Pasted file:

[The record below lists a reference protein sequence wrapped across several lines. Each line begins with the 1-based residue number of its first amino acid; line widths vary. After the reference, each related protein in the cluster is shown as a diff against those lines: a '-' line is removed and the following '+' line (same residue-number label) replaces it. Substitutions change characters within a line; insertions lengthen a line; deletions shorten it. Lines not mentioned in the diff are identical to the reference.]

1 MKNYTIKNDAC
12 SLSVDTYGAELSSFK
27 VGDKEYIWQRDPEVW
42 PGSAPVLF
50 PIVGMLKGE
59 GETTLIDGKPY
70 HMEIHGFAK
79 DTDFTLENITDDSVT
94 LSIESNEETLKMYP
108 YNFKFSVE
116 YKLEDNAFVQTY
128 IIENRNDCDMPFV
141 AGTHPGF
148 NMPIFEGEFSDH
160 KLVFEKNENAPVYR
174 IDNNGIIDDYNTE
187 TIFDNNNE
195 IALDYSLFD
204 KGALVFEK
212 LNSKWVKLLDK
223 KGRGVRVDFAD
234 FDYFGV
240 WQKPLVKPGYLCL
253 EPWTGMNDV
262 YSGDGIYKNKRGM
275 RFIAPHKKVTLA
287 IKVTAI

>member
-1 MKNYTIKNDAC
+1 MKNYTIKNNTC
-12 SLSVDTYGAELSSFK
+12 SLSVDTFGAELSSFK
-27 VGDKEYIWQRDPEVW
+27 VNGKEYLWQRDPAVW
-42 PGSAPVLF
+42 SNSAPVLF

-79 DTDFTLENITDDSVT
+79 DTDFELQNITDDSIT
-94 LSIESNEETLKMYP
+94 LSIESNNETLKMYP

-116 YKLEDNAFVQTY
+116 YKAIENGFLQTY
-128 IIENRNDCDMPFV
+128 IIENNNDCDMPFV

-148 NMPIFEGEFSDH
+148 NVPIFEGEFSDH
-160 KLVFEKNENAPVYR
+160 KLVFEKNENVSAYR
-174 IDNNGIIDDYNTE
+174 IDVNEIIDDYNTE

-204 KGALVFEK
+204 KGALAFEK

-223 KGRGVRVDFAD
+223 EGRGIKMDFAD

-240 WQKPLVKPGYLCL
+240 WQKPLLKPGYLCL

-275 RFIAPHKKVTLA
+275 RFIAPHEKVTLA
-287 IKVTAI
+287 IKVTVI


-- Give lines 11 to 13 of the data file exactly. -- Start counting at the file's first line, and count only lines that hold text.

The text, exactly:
108 YNFKFSVE
116 YKLEDNAFVQTY
128 IIENRNDCDMPFV